Tag Archives: Day of Diabetes

A Day in the Life.

Earlier in the week, I sat down for an interview with a person doing research on patient perspectives regarding continuous glucose monitors, or CGMs. It wasn’t as dull as that might sound; in fact, it was a great conversation and the time flew by.

Among the questions I was asked were things like “How much do you think about diabetes throughout the day”, and “Describe a typical day managing your diabetes”. I believe many of us bloggers did a “day of diabetes” or some sort a few years ago, and to be honest, I haven’t really written anything like it since.

But, since I was asked, now I’m thinking about it a lot. Here’s how yesterday went for me and my diabetes:

Wake up.
My alarm went off like it does most every morning at 4:30 a.m. Yeah, I hit the snooze and turned over for another 15 minutes, but before I did, I checked my phone to see what Dexcom had to say about my morning glucose level.

I’ve been experiencing some wicked dawn phenomenon lately, sometimes waking up between 60 mg/dL and 80 mg/dL, and 45 minutes later being between 180 mg/dL and 200 mg/dL. Before breakfast. So I checked my phone to make sure I wasn’t already at 150 or above.

I got up, I showered, got dressed, the usual. I went downstairs and fed Max the Cat, took my daily medications and vitamins, and made a cup of coffee. I checked my BG using my glucose monitor to calibrate my CGM, which I have to do every 12 hours. And I pre-bolused for breakfast. There were about 35 grams of carbs in it.

Go to work.
You might think, hey, get in the car and go to work? That’s no big deal! But I only drive about a mile before getting on a commuter train for 20 minutes or so. Then I have a half mile walk to the office.

That means making sure my BG is high enough to sustain me while I make that commute. It also means I need to have fast-acting glucose (in my case, candy) in my pocket just in case I dip low somewhere along the way.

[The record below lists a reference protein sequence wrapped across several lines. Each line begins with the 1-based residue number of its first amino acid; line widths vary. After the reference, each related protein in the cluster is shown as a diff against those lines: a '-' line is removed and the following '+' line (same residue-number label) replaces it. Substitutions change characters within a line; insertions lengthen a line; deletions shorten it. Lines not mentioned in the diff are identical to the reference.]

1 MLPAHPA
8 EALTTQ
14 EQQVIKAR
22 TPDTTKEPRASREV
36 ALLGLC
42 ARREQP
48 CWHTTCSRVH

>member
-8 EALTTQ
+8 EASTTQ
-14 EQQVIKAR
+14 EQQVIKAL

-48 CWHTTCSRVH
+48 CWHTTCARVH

Blood Donation.
It just happened that yesterday was our semi-annual blood drive at work, so I sat down and opened up a vein to do a double red cell donation. I’ve already written about what that’s like. Some People With Diabetes in the USA are eligible to donate blood. I am happy and honored to be one of those people.

Diabetes didn’t really play into this donation, except that I kept checking my phone in the hour before my donation to make sure I wouldn’t have to worry about a low during the bloodletting process.

Work. Advocate.
If I’m not working from home, I sit at a desk all day in the office. I have to make sure I have juice and candy in my desk. I also need to have access to water, and have a chance to get up and walk if my BG gets too high during the day.

Yesterday, I also fired off an e-mail to a colleague in charge of real estate and workplace design for the company. They’re involved in a project right now to transform the way our teams work, and the space we work in. My e-mail mentioned my needs as a Person With Diabetes, and also a reminder that I’m probably not the only one at my company living with a chronic condition that might need attention or special accommodation.

Head home.
About 4:15 p.m., I headed home. Another half mile walk, to the train station, a ride back to the neighborhood, and a quick ride the rest of the way home.

Except my blood sugar dropped dramatically by the time I reached the station. I went through the candy in my pocket, and I was still low. The train was packed, and I stood all the way. I was unsteady, but I’ve done it before, and in that moment, I really didn’t have a choice in the matter. I made it home okay.

I had a little leftover chicken and pasta salad for dinner. I made a quick run for necessities at the grocery store. I sat down to write most of this blog post.

And I participated in the wonderful #DSMA Twitter chat that happens every Wednesday night at 9:00 p.m. Eastern time in the USA.

For all of the extra tasks, the worry, the highs, the lows that I experience in a given day or a given week, the #DSMA chats are just what I need, reminding me that I have support out there, and no matter how hard my day might have been, there are others who have to work just as hard or harder to live their lives with diabetes.

I would add sleep here as a final entry, but c’mon, you took that as a given, right? Yeah, I deal with diabetes a lot every day. When you live with a condition that’s with you 24 hours a day, seven days a week, you tend to think about it almost that much.

That’s why reducing burden is such a big deal with us. If you can’t give us a cure, give us less work and less worry. That’s my day of diabetes. Just one day. Tomorrow, it all starts over again. The next day, the same. Forever.

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